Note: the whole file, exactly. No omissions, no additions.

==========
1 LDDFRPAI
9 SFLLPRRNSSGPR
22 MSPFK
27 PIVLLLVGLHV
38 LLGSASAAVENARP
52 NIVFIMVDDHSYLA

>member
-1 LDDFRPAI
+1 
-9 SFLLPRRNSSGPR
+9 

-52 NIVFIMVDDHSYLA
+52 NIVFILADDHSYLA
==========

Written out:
1 LDDFRPAI
9 SFLLPRRNSSGPR
22 MSPFK
27 PIVLLLVGLHV
38 LLGSASAAVENARP
52 NIVFIMVDDHSYLA

>member
-1 LDDFRPAI
+1 
-9 SFLLPRRNSSGPR
+9 

-52 NIVFIMVDDHSYLA
+52 NIVFILADDHSYLA